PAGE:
Profile in ResearchGate

Under the overview tab, fill in details about your research interests, areas of focus, the languages you speak, your disciplines, and skills and expertise.

Under the research tab, include the projects you are working on as well as your publications.

Under the experience tab, fill in your professional experience, your education background, any grants, awards or scholarships you have received, and your affiliations.

The stats tab shows the number of citations, reads and recommendations you have received on your research publications.

The scores tab calculates your scores with regard to the exposure of your research work and how engaging you are on the platform.

The following tab shows all the research and topics you follow.

Lastly, in the saved list tab you can save research works that are of interest to you and which you can read later.

  • Based on your profile, ResearchGate will populate your page with feeds from researchers, research publications and research projects that you follow or that align with your interest.

It is therefore easy to receive information about new research articles that have been published in your areas of interest.

  • Alternatively, you can use the search bar to search for research articles covering your topic of investigation.
Search bar in ResearchGate

Another advantage of using ResearchGate is that it will notify you via email every time your followers publish new papers or anytime a project you follow is updated. This helps you to stay updated in your research fields.


Twitter is a social media platform but can also serve as a great source for finding original journal articles. Like ResearchGate, you can find journal articles on Twitter in two ways:

  • By following the experts in your field of research if they are on Twitter.

Most researchers on Twitter tend to tweet their new publications as soon as they are published.

Besides checking on Twitter’s feed for new publications, one can click on the profiles of the experts in their fields and check what they have been up to, for instance, what projects they have been involved in, what papers they have published etc.

  • By searching for relevant journal articles using Twitter’s search bar.

The advantage of using the search bar is that the search results always include not just published papers, but also events such as webinars and conferences that are being held on the searched topic across the world, grey literature being published by the organisations in the industry, and global news about the searched topic. All these sources of information are valuable for writing a high-quality and up-to-date dissertation.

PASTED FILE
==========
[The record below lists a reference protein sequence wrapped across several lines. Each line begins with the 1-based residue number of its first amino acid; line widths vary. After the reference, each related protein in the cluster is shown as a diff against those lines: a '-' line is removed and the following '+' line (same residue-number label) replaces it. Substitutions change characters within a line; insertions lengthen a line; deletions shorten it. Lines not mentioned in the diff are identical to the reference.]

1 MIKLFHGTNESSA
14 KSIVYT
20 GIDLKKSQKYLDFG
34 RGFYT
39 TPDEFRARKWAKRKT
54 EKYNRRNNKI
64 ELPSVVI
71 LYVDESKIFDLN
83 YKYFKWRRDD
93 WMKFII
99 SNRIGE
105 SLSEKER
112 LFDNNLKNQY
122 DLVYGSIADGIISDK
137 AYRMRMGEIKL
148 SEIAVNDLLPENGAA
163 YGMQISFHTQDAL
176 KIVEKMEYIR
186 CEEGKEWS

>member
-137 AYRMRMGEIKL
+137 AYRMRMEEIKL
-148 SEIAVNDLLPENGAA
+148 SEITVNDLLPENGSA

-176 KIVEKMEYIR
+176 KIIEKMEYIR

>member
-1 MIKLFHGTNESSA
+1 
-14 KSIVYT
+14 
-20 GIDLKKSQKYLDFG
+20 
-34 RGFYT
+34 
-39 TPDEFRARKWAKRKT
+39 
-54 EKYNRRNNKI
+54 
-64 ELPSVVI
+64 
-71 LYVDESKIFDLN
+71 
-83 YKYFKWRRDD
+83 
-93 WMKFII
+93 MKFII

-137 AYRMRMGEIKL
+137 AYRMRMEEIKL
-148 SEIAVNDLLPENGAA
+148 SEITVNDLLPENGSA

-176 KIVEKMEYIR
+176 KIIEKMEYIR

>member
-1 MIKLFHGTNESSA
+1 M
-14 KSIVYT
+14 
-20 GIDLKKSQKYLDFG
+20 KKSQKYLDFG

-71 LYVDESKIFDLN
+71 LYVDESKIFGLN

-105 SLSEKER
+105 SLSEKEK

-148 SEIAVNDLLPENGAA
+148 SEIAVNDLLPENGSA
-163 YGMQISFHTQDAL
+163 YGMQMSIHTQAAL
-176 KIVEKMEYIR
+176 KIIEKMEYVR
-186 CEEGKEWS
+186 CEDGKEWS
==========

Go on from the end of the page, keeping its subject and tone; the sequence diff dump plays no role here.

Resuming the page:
How to use Twitter's search bar

Final thoughts on where to find original journal papers for PhD research

For PhD students, the quality of the references used in their dissertations or theses is as important as the quantity of the references. It is a classic case of “garbage in, garbage out.” While there are many places where PhD students can source for the original papers, this post lists four important and credible sources, some of which (such as ResearchGate and Twitter) are often overlooked yet they are highly valuable in finding not only quality research papers but also in connecting with experts in various fields.

Related Posts

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Academic Referencing 101 (The What, Why and How)

Grace Njeri-Otieno

Grace Njeri-Otieno is a Kenyan, a wife, a mom, and currently a PhD student, among many other balls she juggles. She holds a Bachelors' and Masters' degrees in Economics and has more than 7 years' experience with an INGO. She was inspired to start this site so as to share the lessons learned throughout her PhD journey with other PhD students. Her vision for this site is "to become a go-to resource center for PhD students in all their spheres of learning."